A singular band with multiple sounds, Rock Sugar, from left: Chuck Duran, Jess Harnell and Alex Track. The new bass player is Ken “Sugar” Cain.
As a studio singer in the 1980s, Jess Harnell made a demo recording of “We Are the World.” And who of the dozens of singers on the iconic song did he emulate? Each of them.
Harnell has the gift of being able to copy voices. Setting sights on a rock 'n' roll career, he and a lifelong friend, guitarist and singer Chuck Duran, formed Loud and Clear, a band that played original songs. But eventually Harnell came to a disheartening realization: “It's literally easier to win the Mega Lotto than it is to make a lot of money in the music business.”
So the band members decided to quit banging their heads against the wall and, wait, here's an idea, keep banging their heads but in a novel way: a rock band for the attention-deficit-disorder generation.
“We came up with his crazy idea of taking '80s metal and putting it together with '80s pop and we sort of became the Reese's Peanut Butter Cup of music,” Harnell said.
Calling itself Rock Sugar, the band made a video of “Don't Stop the Sandman,” a combination of Metallica “Enter Sandman” and Journey's “Don't Stop Believing.” It has been viewed 2.5 million times.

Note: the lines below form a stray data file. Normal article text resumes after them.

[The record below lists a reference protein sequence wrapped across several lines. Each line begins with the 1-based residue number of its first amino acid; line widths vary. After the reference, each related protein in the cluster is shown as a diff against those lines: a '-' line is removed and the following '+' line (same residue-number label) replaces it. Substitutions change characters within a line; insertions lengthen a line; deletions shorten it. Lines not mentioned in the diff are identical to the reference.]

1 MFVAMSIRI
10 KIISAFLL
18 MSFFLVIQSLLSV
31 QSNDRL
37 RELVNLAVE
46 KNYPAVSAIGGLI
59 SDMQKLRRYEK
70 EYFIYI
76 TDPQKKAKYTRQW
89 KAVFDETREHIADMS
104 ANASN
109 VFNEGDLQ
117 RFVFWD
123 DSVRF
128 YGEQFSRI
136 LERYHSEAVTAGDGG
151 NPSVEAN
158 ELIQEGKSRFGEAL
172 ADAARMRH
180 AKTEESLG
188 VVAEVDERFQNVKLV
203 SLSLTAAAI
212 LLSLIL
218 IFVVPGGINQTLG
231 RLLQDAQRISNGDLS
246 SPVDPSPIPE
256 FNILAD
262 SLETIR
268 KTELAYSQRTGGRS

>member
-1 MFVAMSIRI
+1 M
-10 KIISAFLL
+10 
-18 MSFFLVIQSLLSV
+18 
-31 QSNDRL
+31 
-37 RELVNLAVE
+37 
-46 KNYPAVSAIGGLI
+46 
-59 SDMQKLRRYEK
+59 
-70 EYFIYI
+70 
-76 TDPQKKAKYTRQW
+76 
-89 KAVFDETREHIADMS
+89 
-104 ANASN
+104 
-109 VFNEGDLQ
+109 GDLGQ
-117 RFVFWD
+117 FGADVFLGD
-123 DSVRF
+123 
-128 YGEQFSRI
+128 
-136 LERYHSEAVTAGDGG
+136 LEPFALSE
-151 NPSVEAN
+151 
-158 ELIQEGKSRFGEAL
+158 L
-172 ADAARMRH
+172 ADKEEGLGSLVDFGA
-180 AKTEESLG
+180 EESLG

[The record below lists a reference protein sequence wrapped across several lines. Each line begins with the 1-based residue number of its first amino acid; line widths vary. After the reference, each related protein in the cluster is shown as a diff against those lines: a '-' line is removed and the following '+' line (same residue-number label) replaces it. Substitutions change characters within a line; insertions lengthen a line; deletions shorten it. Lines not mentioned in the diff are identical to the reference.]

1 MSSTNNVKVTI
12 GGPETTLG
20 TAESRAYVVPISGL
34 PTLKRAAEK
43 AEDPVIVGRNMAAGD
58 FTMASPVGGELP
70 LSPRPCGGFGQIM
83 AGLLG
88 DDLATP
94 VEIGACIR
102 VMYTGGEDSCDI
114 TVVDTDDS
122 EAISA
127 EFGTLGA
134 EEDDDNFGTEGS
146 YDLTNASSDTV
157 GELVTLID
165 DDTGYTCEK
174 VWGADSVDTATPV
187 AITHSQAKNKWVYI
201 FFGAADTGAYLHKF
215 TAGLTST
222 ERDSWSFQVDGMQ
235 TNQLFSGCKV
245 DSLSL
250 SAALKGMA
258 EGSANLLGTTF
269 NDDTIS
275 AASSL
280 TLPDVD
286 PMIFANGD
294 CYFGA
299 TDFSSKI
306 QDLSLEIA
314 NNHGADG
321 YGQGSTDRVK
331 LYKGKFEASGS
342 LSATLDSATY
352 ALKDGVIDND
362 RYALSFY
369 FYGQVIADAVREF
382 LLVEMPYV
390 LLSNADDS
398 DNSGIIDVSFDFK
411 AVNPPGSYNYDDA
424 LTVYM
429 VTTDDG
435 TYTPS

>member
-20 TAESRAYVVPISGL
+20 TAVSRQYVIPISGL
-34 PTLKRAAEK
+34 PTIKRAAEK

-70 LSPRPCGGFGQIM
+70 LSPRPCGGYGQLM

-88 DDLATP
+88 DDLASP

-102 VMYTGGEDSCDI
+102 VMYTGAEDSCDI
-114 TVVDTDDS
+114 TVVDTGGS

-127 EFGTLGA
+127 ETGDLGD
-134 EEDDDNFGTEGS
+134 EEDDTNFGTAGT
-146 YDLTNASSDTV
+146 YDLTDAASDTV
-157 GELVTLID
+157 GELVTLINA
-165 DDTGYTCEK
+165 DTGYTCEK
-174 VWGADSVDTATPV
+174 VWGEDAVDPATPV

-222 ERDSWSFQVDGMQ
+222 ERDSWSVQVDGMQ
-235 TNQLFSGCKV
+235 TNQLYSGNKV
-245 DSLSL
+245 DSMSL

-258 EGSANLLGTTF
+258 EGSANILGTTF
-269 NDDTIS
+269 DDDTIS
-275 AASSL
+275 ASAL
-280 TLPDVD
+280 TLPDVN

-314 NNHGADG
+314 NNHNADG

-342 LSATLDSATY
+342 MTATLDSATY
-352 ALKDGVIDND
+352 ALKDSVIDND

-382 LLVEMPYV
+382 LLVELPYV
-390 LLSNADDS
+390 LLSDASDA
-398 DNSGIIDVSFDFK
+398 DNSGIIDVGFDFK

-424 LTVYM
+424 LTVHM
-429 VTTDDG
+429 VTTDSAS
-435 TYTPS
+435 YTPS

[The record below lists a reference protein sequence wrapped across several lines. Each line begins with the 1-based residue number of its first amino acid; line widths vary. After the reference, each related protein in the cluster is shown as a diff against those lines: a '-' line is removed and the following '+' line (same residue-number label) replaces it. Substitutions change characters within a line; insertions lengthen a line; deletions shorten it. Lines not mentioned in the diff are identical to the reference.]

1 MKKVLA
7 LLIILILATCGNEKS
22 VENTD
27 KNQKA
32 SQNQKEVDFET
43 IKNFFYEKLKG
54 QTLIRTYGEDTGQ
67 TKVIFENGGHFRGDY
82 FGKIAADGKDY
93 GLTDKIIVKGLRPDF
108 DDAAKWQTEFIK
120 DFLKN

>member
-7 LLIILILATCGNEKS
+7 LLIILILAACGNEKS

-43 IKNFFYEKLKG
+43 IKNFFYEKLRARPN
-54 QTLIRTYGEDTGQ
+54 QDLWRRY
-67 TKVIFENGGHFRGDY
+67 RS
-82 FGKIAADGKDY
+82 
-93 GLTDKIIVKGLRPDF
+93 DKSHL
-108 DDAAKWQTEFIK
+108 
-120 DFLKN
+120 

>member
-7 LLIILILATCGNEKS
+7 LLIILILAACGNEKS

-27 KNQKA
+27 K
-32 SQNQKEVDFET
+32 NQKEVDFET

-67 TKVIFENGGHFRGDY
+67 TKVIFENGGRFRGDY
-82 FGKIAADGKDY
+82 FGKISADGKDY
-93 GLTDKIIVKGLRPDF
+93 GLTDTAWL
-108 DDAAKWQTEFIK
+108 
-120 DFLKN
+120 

Other Rock Sugar combinations include the songs Madonna-AC/DC “Shook Me Like a Prayer” and Aerosmith-Led Zeppelin-Super Tramp “Dreaming of a Whole Lotta Breakfast.”
Shortly after creating Rock Sugar, the band found itself sharing a stage with Aerosmith, AC/DC and Queensrÿche at the Download Festival in Donington Park, England, in front of 120,000 fans.
“It was kind of like the chocolate in my peanut butter, peanut butter in my chocolate kind of thing,” Duran said. “It worked, and it tastes good.”
Harnell said the Rock Sugar idea came after “playing in bands my entire life, sloping it out in clubs and, no matter how many people show up, splitting $800 with three other guys.”
He had used his versatile vocal chords to build a career. From Burr Rabbit to Roger the Rabbit, Harnell does voices for cartoons. He also is the announcer for “America's Funniest Home Videos.”
“I'm talking funny for money and life is a groove,” he said. “It's the only occupation in the world where the words ‘blood-curdling scream' come up almost daily.”
Harnell's peers are impressed with his rock singing impressions of Axel Rose, Steve Perry and Bryan Adams.
“One voice-over guy said his key was that he won't yell,” Harnell said. “If I had that rule we'd be homeless in a month. Voice-over buddies will come to a show — ‘Ren and Stimpy,' ‘Teenage Ninja Turtles' and ‘The Simpsons' — and say, ‘You do this and then you do cartoons all day and you're still alive?' ”
Harnell has so much voice work, it can be difficult to find time to tour with Rock Sugar, which will perform Saturday in the Harrah's Lake Tahoe South Shore Room.
‘We want people to leave saying that was the most fun I've ever had a a rock show,” he said. “I teach the audience how to imitate Axel Rose and Steve Perry. I bring people on stage, and I go into the crowd. There is no wall between us and them, it's just us.
“The best way to describe a Rock Sugar show is you walk out of there going, ‘What in the hell just happened?' ”